Reality Check

The Program on International Policy Attitudes (PIPA) at the University of Maryland has just released a startling report called “The Separate Realities of Bush and Kerry Supporters.” The information presented in the report, which can be viewed in its entirety here, suggests that perhaps the reason Bush’s supporters aren’t concerned about the president’s troubled relationship with reality is because they, too, are divorced from the truth.

After a series of nationwide polls, the analysis of the collected data provided the conclusion that Bush’s supporters are much more likely to hold beliefs about the world that are objectively untrue, while Kerry’s supporters are much more likely to be well-informed. Some of the findings include:

  • 75% of Bush supporters believe that Iraq was provided substantial aid to al-Qaida
  • 63% of Bush supporters believe clear evidence of Iraq aid to al-Qaida has been found
  • 82% of Bush supporters believe the Bush administration has reported that Iraq did indeed have WMD or a major WMD program
  • 57% of Bush supporters believe that the majority of people in the world would prefer to see Bush reelected


"Majorities incorrectly assumed that Bush supports multilateral approaches to various international issues -- the Comprehensive Test Ban Treaty (69%), the treaty banning land mines (72%); 51% incorrectly assumed he favors US participation in the Kyoto treaty -- the principal international accord on global warming ... Only 13% of supporters are aware that he opposes labor and environmental standards in trade agreements -- 74% incorrectly believe that he favors including labor and environmental standards in agreements on trade. In all these cases, there is a recurring theme: majorities of Bush supporters favor these positions, and they infer that Bush favors them as well."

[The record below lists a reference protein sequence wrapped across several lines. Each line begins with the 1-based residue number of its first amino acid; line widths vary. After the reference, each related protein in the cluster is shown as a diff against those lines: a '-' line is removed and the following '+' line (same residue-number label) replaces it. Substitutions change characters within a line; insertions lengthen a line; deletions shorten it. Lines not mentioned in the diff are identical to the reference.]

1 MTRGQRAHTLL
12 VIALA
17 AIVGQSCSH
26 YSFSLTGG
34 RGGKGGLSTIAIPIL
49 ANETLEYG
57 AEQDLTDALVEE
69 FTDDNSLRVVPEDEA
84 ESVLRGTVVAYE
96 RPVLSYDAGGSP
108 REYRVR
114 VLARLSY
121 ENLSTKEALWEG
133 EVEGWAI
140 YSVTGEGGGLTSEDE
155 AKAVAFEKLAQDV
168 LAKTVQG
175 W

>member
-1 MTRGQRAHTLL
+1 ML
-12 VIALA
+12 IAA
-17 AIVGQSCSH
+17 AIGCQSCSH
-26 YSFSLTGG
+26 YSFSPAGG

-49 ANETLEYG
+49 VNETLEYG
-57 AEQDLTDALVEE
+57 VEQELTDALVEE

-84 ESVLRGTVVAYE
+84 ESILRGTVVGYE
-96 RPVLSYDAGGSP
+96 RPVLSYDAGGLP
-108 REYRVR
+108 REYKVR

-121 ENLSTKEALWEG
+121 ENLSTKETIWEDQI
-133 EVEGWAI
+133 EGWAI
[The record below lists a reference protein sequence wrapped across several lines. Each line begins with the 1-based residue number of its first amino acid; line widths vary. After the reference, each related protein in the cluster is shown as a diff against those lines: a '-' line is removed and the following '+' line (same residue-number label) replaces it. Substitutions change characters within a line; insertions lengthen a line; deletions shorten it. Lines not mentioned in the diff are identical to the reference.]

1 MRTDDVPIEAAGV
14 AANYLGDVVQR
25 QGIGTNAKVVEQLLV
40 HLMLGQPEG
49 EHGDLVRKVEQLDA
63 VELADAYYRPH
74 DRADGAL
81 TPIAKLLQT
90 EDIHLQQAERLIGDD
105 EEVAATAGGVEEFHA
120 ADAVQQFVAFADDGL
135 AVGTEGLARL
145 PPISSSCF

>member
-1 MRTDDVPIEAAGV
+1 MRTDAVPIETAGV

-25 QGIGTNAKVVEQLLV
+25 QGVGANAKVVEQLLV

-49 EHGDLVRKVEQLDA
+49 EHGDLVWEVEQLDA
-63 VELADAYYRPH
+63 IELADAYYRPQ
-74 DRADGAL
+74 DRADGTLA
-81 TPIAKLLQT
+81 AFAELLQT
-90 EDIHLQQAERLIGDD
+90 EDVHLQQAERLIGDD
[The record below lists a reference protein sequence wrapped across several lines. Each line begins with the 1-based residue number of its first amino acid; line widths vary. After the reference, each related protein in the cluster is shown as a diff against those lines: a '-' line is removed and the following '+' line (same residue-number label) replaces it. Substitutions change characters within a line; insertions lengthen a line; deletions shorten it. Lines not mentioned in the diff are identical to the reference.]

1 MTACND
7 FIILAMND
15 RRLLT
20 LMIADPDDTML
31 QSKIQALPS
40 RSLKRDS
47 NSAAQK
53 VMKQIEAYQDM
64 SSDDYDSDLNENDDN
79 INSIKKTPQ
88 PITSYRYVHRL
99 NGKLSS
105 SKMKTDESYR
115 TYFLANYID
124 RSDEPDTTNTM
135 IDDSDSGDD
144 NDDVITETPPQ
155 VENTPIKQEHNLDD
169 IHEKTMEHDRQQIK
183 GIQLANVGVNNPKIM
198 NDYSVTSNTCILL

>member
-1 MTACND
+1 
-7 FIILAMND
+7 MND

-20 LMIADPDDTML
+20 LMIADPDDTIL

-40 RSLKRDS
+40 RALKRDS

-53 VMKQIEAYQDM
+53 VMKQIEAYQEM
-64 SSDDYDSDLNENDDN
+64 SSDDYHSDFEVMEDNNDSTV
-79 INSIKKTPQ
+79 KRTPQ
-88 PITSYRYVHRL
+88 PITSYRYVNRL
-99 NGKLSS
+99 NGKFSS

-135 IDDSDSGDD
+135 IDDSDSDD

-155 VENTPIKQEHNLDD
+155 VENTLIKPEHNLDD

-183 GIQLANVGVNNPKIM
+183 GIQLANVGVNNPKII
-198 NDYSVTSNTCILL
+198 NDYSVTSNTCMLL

In Salon’s War Room coverage of the PIPA report, they concluded, quite aptly:

[W]hile "The Separate Realities of Bush and Kerry Supporters" may be perversely satisfying to Democrats in its confirmation of blue-state prejudices, it carries a pretty disturbing question for all rational Americans: How can arguments based on fact prevail in a nation where so many people know so little?

Disturbing indeed. Upon review of the questionnaire used for the survey, I thought that the resulting report begs a follow-up. Many of the questions were asked about perceptions of what the administration had said/was currently saying. I would be interested to find out, for those who, for example, thought that the administration had claimed discovery of a weapons program in Iraq, where they got the information. Is it a case of listening to particular partisan media presenters, is it a case of these people being simply unable to accurately interpret an objective news report, or something else altogether? Clearly, ignorance of reality is the issue, the difference between ignorance born of poor education and willful ignorance stemming from a resolute ideology is huge, and says two entirely different things about this country.

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